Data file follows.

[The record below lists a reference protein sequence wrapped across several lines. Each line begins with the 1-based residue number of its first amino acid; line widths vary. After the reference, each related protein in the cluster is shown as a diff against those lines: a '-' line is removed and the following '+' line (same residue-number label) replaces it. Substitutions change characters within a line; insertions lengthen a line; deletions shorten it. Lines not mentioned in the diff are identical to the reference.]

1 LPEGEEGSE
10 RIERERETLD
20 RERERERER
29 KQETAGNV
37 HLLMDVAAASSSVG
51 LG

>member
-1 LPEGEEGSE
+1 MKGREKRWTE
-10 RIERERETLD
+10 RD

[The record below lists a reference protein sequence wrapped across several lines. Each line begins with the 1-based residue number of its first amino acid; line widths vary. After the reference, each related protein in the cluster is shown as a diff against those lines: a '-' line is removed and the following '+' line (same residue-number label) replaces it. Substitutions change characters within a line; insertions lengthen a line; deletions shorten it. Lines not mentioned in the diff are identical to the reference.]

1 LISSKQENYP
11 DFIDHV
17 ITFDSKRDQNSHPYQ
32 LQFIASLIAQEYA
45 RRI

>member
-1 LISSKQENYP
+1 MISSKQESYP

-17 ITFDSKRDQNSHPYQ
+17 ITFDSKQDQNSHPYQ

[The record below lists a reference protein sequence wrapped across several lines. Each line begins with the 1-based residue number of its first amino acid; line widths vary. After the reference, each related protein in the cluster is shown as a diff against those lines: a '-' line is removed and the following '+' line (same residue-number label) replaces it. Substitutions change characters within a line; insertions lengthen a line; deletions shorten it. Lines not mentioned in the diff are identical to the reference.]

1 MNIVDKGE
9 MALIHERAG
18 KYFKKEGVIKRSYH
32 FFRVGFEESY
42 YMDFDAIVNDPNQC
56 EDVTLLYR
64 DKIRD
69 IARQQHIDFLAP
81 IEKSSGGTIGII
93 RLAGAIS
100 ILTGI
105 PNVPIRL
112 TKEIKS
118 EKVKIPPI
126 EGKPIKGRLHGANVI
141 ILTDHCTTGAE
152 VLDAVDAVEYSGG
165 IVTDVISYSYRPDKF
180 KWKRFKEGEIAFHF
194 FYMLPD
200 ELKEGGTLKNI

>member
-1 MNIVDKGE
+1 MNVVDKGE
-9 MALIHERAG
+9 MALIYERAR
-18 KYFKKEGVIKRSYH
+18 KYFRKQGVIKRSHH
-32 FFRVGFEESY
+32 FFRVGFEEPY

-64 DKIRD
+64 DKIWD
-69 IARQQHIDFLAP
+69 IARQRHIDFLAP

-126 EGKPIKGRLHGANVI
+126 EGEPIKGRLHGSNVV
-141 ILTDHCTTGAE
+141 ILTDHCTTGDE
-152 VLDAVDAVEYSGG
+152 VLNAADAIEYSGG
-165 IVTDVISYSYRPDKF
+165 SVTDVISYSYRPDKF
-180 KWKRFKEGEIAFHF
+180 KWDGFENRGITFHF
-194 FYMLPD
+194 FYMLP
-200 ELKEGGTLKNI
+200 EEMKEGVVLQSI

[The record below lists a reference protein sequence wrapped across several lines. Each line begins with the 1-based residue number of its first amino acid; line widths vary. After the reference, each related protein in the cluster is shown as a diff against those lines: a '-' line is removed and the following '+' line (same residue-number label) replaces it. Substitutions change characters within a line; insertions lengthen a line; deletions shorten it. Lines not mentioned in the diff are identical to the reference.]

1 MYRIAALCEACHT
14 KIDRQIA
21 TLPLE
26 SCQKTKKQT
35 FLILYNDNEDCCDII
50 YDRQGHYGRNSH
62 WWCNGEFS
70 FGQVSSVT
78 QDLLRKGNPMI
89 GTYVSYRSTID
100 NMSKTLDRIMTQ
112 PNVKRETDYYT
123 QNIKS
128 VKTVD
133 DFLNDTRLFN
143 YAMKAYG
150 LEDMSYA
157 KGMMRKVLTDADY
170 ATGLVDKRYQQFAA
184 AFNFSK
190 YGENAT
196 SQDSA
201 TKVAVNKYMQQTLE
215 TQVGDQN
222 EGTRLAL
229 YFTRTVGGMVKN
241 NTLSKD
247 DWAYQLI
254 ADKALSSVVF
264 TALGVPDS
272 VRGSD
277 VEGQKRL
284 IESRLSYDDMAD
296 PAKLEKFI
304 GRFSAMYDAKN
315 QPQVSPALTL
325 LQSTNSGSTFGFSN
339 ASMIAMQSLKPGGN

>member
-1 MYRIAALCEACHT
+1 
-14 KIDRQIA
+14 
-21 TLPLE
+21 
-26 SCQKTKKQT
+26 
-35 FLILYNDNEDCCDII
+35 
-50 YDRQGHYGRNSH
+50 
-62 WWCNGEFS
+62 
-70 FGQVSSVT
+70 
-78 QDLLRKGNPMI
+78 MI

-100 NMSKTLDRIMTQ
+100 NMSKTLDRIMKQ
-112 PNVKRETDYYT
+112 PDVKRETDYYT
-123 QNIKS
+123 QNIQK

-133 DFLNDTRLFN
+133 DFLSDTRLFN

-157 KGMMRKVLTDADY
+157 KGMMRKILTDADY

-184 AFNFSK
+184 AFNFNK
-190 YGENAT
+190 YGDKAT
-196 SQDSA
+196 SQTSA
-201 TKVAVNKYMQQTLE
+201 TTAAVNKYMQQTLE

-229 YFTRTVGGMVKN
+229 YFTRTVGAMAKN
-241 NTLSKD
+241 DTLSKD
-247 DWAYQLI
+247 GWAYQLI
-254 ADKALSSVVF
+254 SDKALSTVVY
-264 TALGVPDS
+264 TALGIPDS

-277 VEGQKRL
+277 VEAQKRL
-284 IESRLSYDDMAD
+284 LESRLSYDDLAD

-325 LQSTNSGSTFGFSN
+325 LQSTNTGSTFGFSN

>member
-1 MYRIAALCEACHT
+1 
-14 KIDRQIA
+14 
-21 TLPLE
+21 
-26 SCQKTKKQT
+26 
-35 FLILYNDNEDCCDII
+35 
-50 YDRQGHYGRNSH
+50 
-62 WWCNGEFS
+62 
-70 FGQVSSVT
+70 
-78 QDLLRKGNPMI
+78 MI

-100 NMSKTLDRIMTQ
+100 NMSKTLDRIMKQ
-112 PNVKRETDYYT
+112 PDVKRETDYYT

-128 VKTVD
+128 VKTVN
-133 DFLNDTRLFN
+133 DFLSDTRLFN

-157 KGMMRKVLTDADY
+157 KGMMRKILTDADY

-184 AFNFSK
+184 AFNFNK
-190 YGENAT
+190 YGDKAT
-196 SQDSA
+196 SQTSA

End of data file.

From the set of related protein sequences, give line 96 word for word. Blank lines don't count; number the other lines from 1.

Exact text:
201 TKVAVNKYMQQTLE